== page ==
Column: We can do much today to invest in our isles’ water systems By Dana Okano November 1, 2018 Updated October 31, 2018 8:23pm
If you’ve never experienced it before, it’s hard to imagine a day without water. But considering our isolated geography and changing climate, we should all take a moment to imagine what such a day would mean to our lives. Recent findings have raised concern about long-term fresh water security for our islands. University of Hawaii and other scientists have documented troubling trends, including reduced rainfall, higher evaporation rates and declining stream flows in recent decades. These findings suggest that Hawaii is entering an era of fresh water uncertainty. Approximately 60 percent of Hawaii’s potable water supply is from groundwater aquifers, and for the urban core of the City and County of Honolulu, groundwater is 90 percent of the potable water supply. Groundwater is recharged by precipitation events. There has been reduced rainfall of 22 percent across the state of Hawaii over the past 30 years, and climate models show trends that drier areas will get drier and wetter areas will get slightly wetter. Hawaii’s watershed forests are the primary source of freshwater capture, and only half of those remain, with only 10 percent of the remaining acres currently in active protection. The scale of changing rainfall patterns, plans for increased local food production, and land use changes demand a proactive and coordinated response to water security that protects a sustainable and affordable water supply.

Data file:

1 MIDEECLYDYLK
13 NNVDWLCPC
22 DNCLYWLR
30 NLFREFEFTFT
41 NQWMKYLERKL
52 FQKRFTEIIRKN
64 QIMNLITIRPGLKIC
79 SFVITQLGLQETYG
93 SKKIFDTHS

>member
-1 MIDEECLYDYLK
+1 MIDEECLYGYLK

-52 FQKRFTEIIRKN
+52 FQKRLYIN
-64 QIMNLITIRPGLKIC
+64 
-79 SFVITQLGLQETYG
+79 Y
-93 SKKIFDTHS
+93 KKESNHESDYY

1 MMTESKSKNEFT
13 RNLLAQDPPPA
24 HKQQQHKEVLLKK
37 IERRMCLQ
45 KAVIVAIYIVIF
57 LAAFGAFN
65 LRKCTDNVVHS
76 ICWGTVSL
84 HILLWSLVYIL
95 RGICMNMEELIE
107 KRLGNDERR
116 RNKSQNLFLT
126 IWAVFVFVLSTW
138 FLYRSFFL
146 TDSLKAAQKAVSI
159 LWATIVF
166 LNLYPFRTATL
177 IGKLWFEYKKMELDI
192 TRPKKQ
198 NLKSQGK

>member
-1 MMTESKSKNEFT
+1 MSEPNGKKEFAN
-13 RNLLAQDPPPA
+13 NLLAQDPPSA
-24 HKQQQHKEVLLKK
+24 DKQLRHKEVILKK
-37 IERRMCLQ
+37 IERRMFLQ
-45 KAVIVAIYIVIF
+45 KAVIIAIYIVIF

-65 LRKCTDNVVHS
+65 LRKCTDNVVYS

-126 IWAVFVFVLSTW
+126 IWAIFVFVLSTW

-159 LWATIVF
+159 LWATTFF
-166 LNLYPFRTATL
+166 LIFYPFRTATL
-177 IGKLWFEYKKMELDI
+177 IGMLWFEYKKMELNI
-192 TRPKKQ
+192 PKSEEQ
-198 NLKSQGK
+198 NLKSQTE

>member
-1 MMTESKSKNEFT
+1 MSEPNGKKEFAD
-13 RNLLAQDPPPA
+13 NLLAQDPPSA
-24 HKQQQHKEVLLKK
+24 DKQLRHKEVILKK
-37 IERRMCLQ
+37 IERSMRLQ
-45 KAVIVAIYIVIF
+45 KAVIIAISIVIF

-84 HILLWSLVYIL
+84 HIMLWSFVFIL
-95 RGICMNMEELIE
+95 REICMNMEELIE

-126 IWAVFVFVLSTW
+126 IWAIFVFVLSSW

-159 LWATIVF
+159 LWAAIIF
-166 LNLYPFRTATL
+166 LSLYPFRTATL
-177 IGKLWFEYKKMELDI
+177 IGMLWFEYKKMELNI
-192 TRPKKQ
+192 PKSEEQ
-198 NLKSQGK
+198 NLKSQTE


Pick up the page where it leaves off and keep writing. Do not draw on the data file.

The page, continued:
Recognizing that Hawaii was in need of a comprehensive and coordinated approach, the Hawaii Community Foundation convened a diverse council of experts from across the state to proactively address this issue. “Wai Maoli: Hawaii Fresh Water Initiative” has resulted in a plan to create 100 million gallons per day of additional, reliable fresh water supply by 2030. To achieve this, we need to conserve, recharge and reuse more water through innovation, greater efficiency and expanding protections for watersheds and water supply. In coordination with the Fresh Water Initiative, the Hawaii Legislature has passed important legislation to help drive efforts toward this goal. Some of the legislation includes establishing a water security pilot fund, support for utilization of reclaimed water for nonpotable uses, requiring utility water audits, requiring adoption of updated plumbing codes, support for hydro power on agricultural lands, and support for stormwater management consideration in state planning. Each of us will play a role in helping to meet these challenges. By working together, we can make water security a reality. Do your part by turning off faucets, fixing leaks, watering lawns in the evening, and updating to low-flow plumbing fixtures when making repairs or updates to your home or business. Even a single day without water would be a public health and environmental crisis. That’s why we joined with hundreds of groups across the country to educate our communities on the value of water last month, for the “Imagine a Day Without Water” campaign. No community can thrive without water, and we all deserve safe, reliable, accessible fresh water. Let’s invest in our water systems now, so our keiki never have to imagine a day — or live a day — without water. For more about Hawaii’s Fresh Water Initiative, see www.hawaiicommunityfoundation.org/file/Hawaii-Fresh-WaterInitiative-Summary-Report.pdf. http://www.staradvertiser.com/2018/11/01/editorial/island-voices/columnwe-can-do-much-today-to-invest-in-our-isles-water-systems